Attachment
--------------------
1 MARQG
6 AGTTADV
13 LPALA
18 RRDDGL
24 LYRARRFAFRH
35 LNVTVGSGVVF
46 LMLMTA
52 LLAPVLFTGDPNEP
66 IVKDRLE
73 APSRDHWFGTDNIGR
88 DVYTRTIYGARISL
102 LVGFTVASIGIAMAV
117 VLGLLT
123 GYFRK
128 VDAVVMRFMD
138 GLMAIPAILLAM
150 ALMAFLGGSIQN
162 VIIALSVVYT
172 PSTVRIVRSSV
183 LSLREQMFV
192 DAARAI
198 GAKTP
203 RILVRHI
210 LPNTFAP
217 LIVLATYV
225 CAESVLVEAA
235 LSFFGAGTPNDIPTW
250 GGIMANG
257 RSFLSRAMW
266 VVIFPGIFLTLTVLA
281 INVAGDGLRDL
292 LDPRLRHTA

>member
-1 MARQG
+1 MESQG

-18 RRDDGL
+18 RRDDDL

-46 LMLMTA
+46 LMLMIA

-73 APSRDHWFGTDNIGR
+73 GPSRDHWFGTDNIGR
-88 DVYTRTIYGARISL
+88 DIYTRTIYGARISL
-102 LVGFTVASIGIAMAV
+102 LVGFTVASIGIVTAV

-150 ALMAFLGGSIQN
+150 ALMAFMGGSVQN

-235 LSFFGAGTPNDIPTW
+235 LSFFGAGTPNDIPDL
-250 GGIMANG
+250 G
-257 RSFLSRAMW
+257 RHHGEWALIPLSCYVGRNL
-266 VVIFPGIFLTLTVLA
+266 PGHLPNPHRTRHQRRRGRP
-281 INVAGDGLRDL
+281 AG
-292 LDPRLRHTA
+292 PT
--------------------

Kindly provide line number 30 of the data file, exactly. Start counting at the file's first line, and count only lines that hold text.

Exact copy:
266 VVIFPGIFLTLTVLA